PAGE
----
July 4th, 1776
July 4th, 1776.
Happy Fourth of July. Whether you are enjoying the beach, or a barbecue, it is a great holiday to spend with your family. Here are nine things you might not have known about the Declaration of Independence!
There’s usually a lull on Fourth of July in the afternoon. You’ve gone to the beach or had the barbecue and its still a couple of hours before the fireworks start. Let me suggest that perhaps you fill the time by putting on a holiday movie this year.
Every year my wife’s family would gather around the television and watch the movie 1776. It was made in 1972, and tells the story of the Declaration of Independence being voted on and then signed. My wife this passed this tradition on to our family. It takes a little while for the kids to get into it, but it is actually a rather good telling of the events.
It is a little tough watching John Rutledge from my home state of South Carolina basically hold the proceedings hostage over the slavery clause in the Declaration. It foreshadows the events that would tear the country asunder in Civil War almost a century later. I wonder if they had any idea how their descendants would view them.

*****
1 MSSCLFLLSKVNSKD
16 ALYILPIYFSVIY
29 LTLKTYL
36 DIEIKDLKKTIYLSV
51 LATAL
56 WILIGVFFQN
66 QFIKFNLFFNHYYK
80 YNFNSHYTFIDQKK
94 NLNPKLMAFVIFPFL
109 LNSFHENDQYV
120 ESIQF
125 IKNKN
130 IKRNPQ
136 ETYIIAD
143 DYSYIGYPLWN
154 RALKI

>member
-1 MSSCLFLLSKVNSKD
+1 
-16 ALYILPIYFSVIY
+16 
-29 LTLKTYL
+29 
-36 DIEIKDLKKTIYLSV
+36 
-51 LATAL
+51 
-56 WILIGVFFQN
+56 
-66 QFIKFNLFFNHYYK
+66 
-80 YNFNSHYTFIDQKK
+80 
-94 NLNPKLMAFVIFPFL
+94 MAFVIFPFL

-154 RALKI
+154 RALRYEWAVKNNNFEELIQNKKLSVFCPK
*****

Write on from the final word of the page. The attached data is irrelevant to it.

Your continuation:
Our favorite part of the movie is every time the vote comes around to the representative from New York. I didn’t learn until I watched 1776 that the State Legislature of New York never sent their representative any instructions on how the people of New York wanted to vote. Without any idea if he should vote Yea or Nay, each time he responds, “The people of New York abstain, courteously”. It has become something of a running joke in my house. When his own house is destroyed by the British, he signs the Declaration despite of his lack of instructions.
Speaking of the Declaration, the New York Times is reporting we may have been reading it wrong all along. There may or may not be a period after “Happiness”.
I hope you have a wonderful 4th of July with family, and friends.
Image: “4th Of July” by nuttakit Image courtesy of nuttakit / FreeDigitalPhotos.net